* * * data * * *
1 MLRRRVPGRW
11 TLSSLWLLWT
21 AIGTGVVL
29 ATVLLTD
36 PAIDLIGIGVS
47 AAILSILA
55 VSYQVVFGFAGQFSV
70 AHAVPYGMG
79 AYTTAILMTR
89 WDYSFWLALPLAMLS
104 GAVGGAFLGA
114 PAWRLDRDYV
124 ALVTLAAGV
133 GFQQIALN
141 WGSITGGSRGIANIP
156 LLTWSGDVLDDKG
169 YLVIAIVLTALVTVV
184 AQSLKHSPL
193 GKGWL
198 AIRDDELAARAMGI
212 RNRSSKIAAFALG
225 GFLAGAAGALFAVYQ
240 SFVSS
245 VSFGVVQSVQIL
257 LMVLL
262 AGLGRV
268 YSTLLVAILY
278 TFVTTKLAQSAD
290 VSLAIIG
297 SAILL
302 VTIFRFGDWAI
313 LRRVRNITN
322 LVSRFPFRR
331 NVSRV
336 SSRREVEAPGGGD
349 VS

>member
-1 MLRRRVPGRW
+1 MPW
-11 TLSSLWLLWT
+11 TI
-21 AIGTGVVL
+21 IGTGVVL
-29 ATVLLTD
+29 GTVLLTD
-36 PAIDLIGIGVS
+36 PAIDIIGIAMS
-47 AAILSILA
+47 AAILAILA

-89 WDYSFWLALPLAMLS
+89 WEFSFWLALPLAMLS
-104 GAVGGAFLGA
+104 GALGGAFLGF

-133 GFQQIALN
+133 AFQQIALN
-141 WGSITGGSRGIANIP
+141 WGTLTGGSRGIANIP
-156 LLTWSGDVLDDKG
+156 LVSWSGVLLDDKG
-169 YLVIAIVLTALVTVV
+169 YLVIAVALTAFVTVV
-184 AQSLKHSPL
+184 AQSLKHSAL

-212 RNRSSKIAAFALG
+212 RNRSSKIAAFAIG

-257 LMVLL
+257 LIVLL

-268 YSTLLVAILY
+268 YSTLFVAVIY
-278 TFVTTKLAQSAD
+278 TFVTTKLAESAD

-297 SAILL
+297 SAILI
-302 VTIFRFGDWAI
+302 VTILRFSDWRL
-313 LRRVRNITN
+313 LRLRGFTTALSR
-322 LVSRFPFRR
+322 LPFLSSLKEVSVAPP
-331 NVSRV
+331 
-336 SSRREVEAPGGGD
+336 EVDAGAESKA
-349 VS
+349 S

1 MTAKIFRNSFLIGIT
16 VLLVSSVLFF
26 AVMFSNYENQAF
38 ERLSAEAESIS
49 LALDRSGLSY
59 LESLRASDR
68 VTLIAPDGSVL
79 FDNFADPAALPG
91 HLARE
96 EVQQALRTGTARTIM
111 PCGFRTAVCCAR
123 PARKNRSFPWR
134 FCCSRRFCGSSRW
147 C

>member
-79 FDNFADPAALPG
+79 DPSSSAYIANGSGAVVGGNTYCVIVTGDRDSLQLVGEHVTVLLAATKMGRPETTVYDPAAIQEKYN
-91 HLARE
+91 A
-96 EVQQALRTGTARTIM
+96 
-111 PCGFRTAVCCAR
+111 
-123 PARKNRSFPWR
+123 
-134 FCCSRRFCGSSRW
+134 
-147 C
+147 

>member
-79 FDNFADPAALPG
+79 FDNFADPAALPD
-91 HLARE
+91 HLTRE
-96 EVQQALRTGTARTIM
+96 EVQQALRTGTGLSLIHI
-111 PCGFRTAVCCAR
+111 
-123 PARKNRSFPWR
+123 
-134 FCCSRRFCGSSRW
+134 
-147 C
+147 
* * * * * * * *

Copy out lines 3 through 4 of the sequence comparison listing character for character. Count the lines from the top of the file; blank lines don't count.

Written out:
21 AIGTGVVL
29 ATVLLTD